Freedom is the new wealth: 68% of freelancers say life has improved since going independent

Freelancers and independent workers: hold on to these recently published statistics. The workforce revolution is well underway, with more and more people (and companies!) turning to freelance work, often selling two or more skills to stay on top.

AND CO conducted a study on the future of work and the empowerment of the new generation of independent workers.

The survey results?

  • Freedom is the New Wealth: Despite a minority of freelancers (23%) saying that going independent has made them more financially stable, they’re overwhelmingly happier since they’ve gone solo: 68% say their quality of life has improved.
  • Freelance Isn’t a Fallback: Just 6% of respondents said they were freelancing until a full-time opportunity comes along, shattering the commonly-held stereotype that freelancers have no other option. More than 40% of respondents said they intend to freelance “forever.”
  • Meet the Slash Workers: 95% of respondents surveyed are “Slash Workers,” that is people who sell two or more talents to multiple clients vs. specializing within a single job function.
  • Not About the Benjamins: The No. 1 reason freelancers cite for going independent: personal growth (40%), followed by flexibility (27%). Just 7% did so for a perceived financial upside.
  • Open the Floodgates: Two in three freelancers in the study have been independent for less than three years. The largest share of newly-minted independents are creatives.
  • Death of the Office: 25% of freelancers surveyed said they are “digital nomads,” working and traveling remotely in cities around the world. Looking ahead, 60% of respondents said they’d consider adopting a nomadic lifestyle in the future.
  • R-E-S-P-E-C-T: Freelancers reported getting stiffed by clients across all income levels, with 44% saying they’ve had trouble collecting payment before. More than 60% of respondents said there is a general lack of respect for the freelance community.
  • Freelance Wage Gap: Male respondents were 4.5X more likely to earn more than $150K a year than female respondents, yet more men said they had been stiffed by a client.
  • What’s Missing? 61% of freelancers say they miss the feeling of community that a traditional workplace affords. More than half said they wished more companies would offer remote work options for freelancers.

The accompanying video neatly summarises the report:

They interviewed 300 independent workers in February and March 2017. They were 52% Male, 47% Female, and 1% Other 71% were from U.S., with 29% from outside the U.S. Their nature of work was varied: 33% were from creative/design fields; 21% were from professional services; 17% specialized in writing/journalism/content; and 15% in tech/web design or development.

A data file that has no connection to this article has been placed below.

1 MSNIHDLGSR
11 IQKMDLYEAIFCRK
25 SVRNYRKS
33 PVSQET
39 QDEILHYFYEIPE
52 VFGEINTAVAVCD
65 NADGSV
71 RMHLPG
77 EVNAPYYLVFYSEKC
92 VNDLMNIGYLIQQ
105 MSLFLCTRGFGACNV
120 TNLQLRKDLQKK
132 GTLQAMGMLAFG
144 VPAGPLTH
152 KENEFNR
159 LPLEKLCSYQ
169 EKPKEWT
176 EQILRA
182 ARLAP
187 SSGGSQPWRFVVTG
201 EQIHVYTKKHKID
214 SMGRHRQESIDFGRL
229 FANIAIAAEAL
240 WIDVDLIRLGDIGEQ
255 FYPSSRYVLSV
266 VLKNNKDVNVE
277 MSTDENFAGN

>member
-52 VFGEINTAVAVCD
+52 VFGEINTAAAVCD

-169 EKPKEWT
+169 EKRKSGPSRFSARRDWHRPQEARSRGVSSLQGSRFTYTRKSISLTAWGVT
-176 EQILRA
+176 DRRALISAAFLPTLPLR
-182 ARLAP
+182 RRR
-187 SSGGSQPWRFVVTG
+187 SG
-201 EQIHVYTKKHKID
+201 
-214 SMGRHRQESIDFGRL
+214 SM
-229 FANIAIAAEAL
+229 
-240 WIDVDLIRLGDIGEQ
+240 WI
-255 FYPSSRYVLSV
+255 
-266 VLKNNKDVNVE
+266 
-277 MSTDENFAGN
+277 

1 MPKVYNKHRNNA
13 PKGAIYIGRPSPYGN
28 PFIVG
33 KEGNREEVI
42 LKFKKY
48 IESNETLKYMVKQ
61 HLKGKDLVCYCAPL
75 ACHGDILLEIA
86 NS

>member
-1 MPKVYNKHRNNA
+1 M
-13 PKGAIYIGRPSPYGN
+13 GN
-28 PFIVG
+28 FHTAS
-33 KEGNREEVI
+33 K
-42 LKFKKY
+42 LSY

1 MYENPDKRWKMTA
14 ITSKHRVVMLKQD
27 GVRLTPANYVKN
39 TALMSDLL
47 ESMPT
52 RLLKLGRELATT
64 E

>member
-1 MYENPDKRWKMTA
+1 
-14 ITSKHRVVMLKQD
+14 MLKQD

To fully understand these new independent workers including what drives them and their potential fallbacks, we’ve highlighted key points from this comprehensive study:

Freelancers say they enjoy a better quality of life since going independent


One of the more interesting insights to come from the study is this idea that “freedom is the new wealth.” 68% of the study’s respondents state they are happier now than they were before going independent.

People are actively turning to freelance for personal fulfilment over financial stability


Of the leading reasons why more people are turning to independent work: personal growth and flexibility. Translation? It’s not about the money. These freelancers are making a conscious decision to turn to freelance for personal freedom rather than a financial upside.

Today’s independents are “slash workers” who sell 2 or more skills within their careers


Only 5% of the participants claim focus on a single craft, meaning a majority of freelancers are selling more skills so they gain more experience and can even explore more of their passions.

There’s still a growing need to reduce the ‘freelance’ stigma and encourage a tighter community


Of some of the roadblocks freelancers face, like getting stiffed by a client or uncertainty in steady work, those in this survey say they would like to see more opportunities to build a stronger community.

Furthermore, 60% of them said there’s a stigma against freelancers, highlighting even more the need for them to come together and tackle these issues head on.

Where do you fit in?

While the future is clearly independent, it’s important to understand how to navigate this type of lifestyle for both the freelancers and the employers hiring them. As more and more people are turning to this type of work, we must arm ourselves with the proper tools and information to excel and cater to the independent work lifestyle.

For more on the study:

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